December 17 – Romanos I has himself crowned co-emperor of the Byzantine Empire. He shares the throne with the 15-year-old Constantine VII (his son-in-law), and constructs an alternative palace at Constantinople with an adjoining monastery near the Great Palace. Though Constantine retain his formal position as first on the protocol list, Romanos becomes the sole ruler.

====== Europe ======

The nobles of Lotharingia under Gilbert, duke of Lorraine, revolt against King Charles III ("the Simple"). They recognize King Henry I ("the Fowler") as their sovereign. Charles invades Lotharingia as far as Pfeddersheim (near Worms), but retreats when he learns that Henry is mobilizing an army to attack the West Frankish Kingdom.

Henry I conquers Utrecht (modern-day Netherlands), which has been in possession of the Vikings for 70 years. Balderic, bishop of Utrecht, moves his seat back from Deventer to Utrecht (approximate date).

====== Britain ======

High-Reeve Ealdred I, ruler of the former kingdom of Bernicia (Northumbria), and his brother Uhtred, submit to the overlordship of King Edward the Elder (approximate date).

The Welsh ruler Hywel Dda ("the Good") merges Dyfed and Seisyllwg, establishing a new kingdom known as Deheubarth.

====== Iberian Peninsula ======

July 26 — At the Battle of Valdejunquera, the Muslim forces of the Emir Abd-ar-Rahman III of Córdoba, defeat the Christian armies of King Ordoño II of León and King Sancho I of Pamplona. The decisive battle at the Val de Junquera takes place following the Emir's pre-emptive strike and his invasion of the upper Douro valley and the capture of Osma. The Arab army proceeds on to the upper Ebro, restoring and replenishing Umayyad garrisons in the region.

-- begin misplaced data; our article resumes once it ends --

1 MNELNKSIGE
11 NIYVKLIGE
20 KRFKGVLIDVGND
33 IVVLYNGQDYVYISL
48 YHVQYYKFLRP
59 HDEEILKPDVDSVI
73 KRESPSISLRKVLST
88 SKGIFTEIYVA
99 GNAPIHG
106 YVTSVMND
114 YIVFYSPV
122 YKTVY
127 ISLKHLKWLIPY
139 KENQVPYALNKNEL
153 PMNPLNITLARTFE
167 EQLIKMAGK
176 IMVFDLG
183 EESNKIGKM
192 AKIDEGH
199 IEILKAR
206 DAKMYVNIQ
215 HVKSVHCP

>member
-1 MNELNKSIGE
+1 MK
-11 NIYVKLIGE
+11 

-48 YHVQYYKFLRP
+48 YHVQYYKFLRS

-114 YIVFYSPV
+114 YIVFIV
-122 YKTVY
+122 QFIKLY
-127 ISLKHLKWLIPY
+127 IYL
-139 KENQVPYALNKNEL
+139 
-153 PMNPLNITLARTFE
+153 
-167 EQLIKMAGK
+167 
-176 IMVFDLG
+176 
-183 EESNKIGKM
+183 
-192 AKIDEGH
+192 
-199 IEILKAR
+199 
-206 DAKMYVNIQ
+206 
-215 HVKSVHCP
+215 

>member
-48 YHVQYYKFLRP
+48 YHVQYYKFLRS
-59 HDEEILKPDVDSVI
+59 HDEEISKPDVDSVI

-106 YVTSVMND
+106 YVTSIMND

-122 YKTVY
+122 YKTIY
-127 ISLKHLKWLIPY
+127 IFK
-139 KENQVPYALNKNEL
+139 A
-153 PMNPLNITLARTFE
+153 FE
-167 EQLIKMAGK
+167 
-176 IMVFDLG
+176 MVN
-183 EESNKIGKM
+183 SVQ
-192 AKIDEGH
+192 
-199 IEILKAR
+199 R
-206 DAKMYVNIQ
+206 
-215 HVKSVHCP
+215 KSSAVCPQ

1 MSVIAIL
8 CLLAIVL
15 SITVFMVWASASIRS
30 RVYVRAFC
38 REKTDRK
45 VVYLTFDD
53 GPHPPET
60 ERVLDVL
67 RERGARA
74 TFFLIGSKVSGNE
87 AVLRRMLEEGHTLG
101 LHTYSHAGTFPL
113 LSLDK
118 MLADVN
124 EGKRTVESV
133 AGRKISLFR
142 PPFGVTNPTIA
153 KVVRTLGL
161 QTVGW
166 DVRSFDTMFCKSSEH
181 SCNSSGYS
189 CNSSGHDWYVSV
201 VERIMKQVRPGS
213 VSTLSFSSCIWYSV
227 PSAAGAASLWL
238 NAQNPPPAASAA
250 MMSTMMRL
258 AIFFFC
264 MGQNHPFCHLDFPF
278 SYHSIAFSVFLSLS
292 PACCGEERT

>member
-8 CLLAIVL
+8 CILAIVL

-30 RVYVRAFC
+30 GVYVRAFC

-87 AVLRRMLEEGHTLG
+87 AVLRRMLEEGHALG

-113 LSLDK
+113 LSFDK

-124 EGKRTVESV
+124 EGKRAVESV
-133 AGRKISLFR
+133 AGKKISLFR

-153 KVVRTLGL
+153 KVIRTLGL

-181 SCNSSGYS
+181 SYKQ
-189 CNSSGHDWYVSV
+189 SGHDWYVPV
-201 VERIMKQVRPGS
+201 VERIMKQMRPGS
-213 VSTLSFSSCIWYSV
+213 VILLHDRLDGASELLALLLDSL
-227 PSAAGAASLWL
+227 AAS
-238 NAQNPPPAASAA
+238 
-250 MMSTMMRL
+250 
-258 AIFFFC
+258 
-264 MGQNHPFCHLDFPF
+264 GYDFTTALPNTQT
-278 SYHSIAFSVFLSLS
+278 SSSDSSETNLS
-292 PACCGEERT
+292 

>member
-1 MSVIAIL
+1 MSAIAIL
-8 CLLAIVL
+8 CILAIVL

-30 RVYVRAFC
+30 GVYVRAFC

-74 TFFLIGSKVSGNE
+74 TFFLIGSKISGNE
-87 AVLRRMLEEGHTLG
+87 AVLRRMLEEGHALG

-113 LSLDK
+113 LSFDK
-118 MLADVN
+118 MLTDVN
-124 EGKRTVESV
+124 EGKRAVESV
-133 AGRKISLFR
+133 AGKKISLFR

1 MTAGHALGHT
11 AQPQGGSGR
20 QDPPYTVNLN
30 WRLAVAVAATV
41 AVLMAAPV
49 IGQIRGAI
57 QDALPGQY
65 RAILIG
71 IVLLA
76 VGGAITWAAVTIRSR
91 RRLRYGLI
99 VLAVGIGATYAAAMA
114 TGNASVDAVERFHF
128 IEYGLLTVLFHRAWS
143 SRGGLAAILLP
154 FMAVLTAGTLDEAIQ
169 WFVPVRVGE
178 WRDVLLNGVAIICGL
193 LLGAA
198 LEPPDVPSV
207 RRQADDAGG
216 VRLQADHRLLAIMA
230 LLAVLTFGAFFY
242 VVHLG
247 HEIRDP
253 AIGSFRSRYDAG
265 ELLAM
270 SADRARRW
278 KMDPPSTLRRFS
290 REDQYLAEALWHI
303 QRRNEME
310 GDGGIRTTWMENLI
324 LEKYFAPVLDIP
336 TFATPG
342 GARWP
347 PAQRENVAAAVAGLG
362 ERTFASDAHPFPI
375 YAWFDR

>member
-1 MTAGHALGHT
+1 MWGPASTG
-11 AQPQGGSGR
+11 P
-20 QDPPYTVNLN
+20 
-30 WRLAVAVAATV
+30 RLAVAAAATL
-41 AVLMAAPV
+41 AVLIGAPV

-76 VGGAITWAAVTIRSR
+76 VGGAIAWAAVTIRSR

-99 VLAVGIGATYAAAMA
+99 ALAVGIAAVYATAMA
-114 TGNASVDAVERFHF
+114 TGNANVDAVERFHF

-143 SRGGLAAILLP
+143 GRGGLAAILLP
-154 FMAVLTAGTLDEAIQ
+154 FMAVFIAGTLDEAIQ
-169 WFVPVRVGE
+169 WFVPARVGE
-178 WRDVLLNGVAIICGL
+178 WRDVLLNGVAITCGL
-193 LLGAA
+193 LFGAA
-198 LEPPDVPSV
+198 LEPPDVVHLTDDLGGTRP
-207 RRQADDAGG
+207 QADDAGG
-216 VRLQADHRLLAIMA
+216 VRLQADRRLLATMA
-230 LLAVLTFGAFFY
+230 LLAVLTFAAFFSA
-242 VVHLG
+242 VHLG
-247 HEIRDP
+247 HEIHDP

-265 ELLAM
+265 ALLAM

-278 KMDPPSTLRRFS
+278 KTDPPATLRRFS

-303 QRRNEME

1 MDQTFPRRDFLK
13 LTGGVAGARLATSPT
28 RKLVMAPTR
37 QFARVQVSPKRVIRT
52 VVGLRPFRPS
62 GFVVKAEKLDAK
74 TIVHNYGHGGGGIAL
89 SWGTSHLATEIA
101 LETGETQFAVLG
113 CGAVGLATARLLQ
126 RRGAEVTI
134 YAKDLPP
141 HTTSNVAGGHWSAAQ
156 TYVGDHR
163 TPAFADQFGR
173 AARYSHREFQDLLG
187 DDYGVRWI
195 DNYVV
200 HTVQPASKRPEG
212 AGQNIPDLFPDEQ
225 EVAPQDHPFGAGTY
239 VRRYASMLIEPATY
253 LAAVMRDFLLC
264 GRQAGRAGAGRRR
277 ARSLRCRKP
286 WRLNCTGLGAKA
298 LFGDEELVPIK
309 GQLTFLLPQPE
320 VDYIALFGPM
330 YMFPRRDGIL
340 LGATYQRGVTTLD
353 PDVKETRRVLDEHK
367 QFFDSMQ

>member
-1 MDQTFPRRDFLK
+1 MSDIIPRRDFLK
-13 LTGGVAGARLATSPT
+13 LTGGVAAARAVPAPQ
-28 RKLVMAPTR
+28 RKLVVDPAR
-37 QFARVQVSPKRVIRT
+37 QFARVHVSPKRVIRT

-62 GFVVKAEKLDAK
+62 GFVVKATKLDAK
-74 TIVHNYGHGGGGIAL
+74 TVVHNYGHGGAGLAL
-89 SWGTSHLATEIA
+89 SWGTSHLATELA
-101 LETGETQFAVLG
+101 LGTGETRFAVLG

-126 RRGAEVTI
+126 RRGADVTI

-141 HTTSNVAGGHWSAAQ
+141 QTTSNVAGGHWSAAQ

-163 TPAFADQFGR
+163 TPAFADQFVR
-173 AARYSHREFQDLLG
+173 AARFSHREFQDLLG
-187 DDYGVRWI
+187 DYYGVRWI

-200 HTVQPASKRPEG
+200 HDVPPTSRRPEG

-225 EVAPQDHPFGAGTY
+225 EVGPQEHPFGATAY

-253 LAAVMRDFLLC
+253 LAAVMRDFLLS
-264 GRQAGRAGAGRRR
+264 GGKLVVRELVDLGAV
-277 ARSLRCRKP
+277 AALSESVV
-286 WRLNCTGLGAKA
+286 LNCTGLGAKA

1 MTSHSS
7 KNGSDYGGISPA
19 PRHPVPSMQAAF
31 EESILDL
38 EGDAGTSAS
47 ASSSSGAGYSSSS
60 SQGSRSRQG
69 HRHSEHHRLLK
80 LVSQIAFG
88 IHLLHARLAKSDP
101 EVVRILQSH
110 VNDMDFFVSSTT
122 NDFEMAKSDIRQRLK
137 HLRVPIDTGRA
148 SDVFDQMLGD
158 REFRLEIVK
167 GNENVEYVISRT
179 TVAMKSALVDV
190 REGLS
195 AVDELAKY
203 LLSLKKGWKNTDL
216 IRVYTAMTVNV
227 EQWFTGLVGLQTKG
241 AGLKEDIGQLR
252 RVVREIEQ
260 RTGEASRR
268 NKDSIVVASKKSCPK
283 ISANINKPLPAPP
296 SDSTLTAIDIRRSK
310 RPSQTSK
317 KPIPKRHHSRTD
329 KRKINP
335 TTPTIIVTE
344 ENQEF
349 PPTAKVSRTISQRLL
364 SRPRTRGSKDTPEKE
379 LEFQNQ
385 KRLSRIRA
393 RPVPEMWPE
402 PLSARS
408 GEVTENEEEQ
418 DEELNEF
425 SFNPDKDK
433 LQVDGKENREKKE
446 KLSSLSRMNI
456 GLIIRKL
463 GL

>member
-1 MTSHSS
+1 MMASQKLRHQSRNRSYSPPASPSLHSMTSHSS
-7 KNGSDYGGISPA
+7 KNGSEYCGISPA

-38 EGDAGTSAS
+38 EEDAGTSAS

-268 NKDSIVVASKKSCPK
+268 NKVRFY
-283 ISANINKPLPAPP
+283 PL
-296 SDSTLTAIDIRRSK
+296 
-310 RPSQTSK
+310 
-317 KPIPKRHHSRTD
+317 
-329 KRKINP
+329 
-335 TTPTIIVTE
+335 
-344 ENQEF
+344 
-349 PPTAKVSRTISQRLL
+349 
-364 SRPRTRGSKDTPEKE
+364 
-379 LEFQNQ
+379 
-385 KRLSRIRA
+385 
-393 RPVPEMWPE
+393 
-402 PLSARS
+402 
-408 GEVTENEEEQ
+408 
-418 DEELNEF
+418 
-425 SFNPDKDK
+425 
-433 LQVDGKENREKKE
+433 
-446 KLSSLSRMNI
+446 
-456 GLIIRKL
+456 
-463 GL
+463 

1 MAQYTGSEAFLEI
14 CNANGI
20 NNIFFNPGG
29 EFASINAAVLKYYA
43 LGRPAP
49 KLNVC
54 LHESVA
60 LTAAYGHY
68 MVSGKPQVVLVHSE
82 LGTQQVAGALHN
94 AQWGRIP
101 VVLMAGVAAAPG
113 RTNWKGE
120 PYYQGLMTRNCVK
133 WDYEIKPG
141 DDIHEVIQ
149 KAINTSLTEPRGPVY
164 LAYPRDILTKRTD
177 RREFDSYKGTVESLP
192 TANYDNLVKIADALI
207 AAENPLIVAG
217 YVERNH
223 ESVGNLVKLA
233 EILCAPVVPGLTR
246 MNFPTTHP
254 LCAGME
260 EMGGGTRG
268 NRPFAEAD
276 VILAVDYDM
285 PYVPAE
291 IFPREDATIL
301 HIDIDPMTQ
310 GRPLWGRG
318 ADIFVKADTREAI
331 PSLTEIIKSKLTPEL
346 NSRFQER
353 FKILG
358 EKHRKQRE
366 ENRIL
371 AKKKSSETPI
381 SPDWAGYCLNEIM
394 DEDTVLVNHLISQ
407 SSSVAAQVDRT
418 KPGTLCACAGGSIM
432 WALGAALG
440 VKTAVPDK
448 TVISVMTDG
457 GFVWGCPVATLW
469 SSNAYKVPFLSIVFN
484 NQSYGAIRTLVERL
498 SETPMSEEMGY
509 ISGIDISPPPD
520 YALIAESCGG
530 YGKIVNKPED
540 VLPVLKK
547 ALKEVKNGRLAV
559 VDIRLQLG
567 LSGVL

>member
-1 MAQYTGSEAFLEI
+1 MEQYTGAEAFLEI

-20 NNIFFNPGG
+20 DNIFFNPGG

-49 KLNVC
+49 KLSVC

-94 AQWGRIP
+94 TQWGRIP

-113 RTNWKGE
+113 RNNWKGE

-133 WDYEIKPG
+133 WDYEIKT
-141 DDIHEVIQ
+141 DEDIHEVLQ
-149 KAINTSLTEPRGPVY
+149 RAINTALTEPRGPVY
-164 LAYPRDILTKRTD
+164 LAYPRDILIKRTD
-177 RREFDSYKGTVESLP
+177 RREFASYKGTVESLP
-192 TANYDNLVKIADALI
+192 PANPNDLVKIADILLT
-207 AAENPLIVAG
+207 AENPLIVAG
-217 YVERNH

====== Africa ======

The Golden Age of the Ghana Empire begins in Africa (approximate date).

====== Asia ======

Emperor Taizu of the Khitan Empire orders the adoption of a written script by the Khitan, resulting in the creation of Khitan "Large Script."

==== By topic ====

====== Climate ======

Muslim chroniclers in Baghdad record an unusually cold summer.

=== 921 ===

==== By place ====

====== Byzantine Empire ======

March – Battle of Pegae: Bulgarian forces under kavhan (first minister) Theodore Sigritsa defeat the Byzantine army at the outskirts of Constantinople. After the battle the Bulgarians burn the palaces in Pegae ("the Spring") and devastate the area north of the Golden Horn.

====== Europe ======

Summer – King Henry I (the Fowler) defeats his rival Arnulf I (the Bad), duke of Bavaria, in two campaigns. Arnulf is besieged at Regensburg and forced to accept peace negotiations, recognising Henry as sole sovereign of the East Frankish Kingdom (Germany).